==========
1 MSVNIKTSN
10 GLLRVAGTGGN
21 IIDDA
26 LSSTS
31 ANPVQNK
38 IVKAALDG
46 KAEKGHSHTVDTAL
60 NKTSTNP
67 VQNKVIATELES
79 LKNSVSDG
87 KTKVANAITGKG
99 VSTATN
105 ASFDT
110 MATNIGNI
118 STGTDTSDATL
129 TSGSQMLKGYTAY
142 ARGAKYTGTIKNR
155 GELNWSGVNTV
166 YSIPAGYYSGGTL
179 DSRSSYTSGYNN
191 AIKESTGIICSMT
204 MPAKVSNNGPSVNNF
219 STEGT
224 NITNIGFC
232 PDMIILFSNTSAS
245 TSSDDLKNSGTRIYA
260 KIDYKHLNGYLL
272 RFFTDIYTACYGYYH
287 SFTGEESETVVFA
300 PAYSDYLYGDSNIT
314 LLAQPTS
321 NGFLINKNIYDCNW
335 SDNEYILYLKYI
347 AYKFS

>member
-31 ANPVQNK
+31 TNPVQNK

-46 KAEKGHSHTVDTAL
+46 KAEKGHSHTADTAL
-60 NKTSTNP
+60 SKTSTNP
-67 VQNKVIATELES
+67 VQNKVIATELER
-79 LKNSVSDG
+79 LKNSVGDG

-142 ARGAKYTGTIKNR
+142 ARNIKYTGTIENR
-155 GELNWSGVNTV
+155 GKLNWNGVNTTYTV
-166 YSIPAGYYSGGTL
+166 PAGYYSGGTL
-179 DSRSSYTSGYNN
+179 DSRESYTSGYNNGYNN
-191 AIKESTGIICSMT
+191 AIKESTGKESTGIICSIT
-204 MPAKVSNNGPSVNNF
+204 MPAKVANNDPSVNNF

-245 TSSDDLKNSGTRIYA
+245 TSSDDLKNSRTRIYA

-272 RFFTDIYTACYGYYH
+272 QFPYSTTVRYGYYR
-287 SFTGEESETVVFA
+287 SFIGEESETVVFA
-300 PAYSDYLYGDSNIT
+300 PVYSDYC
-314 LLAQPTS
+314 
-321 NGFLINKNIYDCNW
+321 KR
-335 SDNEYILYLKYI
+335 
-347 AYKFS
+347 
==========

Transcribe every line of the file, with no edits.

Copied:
1 MSVNIKTSN
10 GLLRVAGTGGN
21 IIDDA
26 LSSTS
31 ANPVQNK
38 IVKAALDG
46 KAEKGHSHTVDTAL
60 NKTSTNP
67 VQNKVIATELES
79 LKNSVSDG
87 KTKVANAITGKG
99 VSTATN
105 ASFDT
110 MATNIGNI
118 STGTDTSDATL
129 TSGSQMLKGYTAY
142 ARGAKYTGTIKNR
155 GELNWSGVNTV
166 YSIPAGYYSGGTL
179 DSRSSYTSGYNN
191 AIKESTGIICSMT
204 MPAKVSNNGPSVNNF
219 STEGT
224 NITNIGFC
232 PDMIILFSNTSAS
245 TSSDDLKNSGTRIYA
260 KIDYKHLNGYLL
272 RFFTDIYTACYGYYH
287 SFTGEESETVVFA
300 PAYSDYLYGDSNIT
314 LLAQPTS
321 NGFLINKNIYDCNW
335 SDNEYILYLKYI
347 AYKFS

>member
-31 ANPVQNK
+31 TNPVQNK

-46 KAEKGHSHTVDTAL
+46 KAEKGHSHTADTAL
-60 NKTSTNP
+60 SKTSTNP
-67 VQNKVIATELES
+67 VQNKVIATELER
-79 LKNSVSDG
+79 LKNSVGDG

-142 ARGAKYTGTIKNR
+142 ARNIKYTGTIENR
-155 GELNWSGVNTV
+155 GKLNWNGVNTTYTV
-166 YSIPAGYYSGGTL
+166 PAGYYSGGTL
-179 DSRSSYTSGYNN
+179 DSRESYTSGYNNGYNN
-191 AIKESTGIICSMT
+191 AIKESTGKESTGIICSIT
-204 MPAKVSNNGPSVNNF
+204 MPAKVANNDPSVNNF

-245 TSSDDLKNSGTRIYA
+245 TSSDDLKNSRTRIYA

-272 RFFTDIYTACYGYYH
+272 QFPYSTTVRYGYYR
-287 SFTGEESETVVFA
+287 SFIGEESETVVFA
-300 PAYSDYLYGDSNIT
+300 PVYSDYC
-314 LLAQPTS
+314 
-321 NGFLINKNIYDCNW
+321 KR
-335 SDNEYILYLKYI
+335 
-347 AYKFS
+347 